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Gabriel and the Two How’s

Gabriel really racked up the air miles in the first chapter of Luke. He was sent to Earth twice to share special birth announcements. Well, they were actually conception announcements. Both were pretty unusual. And the recipients’ responses to the announcements seem very similar. But Gabriel’s reactions to their responses were very different. Let me explain what I’m talking about.

The first announcement is to Zechariah. Zechariah was a priest who was married to Elizabeth. According to Luke, they both followed all the Lord’s commandments and regulations. They were an upstanding Jewish couple. But that was the problem. They were just a couple. No kids. And they were OLD.

One day when Zechariah’s priest division was on duty, he was chosen to go into the temple to burn incense. That’s where things got interesting. An angel appeared to Zechariah and scared him half to death. The angel told him not to be afraid. But more importantly he told him that his prayer had been heard. That his wife Elizabeth was going to become pregnant and have a son!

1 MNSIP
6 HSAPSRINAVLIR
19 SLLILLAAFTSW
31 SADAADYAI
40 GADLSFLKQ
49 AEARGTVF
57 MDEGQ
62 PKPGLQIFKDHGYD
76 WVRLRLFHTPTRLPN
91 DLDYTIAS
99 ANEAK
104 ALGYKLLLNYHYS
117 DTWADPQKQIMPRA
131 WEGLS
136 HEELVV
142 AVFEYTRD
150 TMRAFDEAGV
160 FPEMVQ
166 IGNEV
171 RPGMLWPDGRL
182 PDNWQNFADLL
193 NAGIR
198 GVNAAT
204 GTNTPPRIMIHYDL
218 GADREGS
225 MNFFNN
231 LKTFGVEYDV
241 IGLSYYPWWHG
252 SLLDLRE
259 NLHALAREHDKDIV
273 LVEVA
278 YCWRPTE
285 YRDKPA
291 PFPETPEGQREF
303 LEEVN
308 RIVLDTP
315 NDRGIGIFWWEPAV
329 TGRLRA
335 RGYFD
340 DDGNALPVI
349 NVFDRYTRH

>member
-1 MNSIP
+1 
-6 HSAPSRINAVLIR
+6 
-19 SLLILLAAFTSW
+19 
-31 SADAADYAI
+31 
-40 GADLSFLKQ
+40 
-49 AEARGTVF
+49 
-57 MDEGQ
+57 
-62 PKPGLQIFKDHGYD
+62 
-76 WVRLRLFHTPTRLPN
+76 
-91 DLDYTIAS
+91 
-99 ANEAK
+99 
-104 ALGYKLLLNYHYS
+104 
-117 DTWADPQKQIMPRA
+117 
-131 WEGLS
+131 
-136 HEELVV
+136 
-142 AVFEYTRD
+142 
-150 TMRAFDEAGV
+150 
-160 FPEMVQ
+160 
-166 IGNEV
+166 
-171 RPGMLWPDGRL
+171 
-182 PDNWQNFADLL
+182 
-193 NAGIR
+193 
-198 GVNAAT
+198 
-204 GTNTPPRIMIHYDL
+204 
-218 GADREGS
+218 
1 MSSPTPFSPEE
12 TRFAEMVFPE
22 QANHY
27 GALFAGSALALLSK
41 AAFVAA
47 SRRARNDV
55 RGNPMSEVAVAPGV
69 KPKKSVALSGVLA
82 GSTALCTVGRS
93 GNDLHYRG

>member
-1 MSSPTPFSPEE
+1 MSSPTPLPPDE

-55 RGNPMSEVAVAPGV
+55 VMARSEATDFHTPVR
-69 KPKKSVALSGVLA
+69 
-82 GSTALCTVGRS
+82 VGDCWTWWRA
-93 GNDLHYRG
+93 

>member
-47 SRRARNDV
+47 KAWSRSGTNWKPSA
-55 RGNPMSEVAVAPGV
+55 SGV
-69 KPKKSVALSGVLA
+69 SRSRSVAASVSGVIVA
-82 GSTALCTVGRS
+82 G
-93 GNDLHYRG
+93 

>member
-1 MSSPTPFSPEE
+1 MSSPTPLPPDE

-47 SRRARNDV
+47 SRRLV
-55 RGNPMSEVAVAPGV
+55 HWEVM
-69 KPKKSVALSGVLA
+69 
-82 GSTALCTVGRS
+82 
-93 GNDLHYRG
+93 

The angel then goes into detail about what they’re to name him and how they’re to raise him and the role he would play in God’s plan.

Zechariah’s response to all this is a question. A ‘how’ question. He asked the angel, “How can I be sure of this? I am an old man and my wife is well along in years.”

Something about Zechariah’s question doesn’t sit well with the angel. He replied, “I am Gabriel. I stand in the presence of God and I have been sent to speak to you and to tell you this good news.” He goes on to explain that because Zechariah didn’t believe him, Zechariah wouldn’t be able to speak until everything Gabriel had told him came true.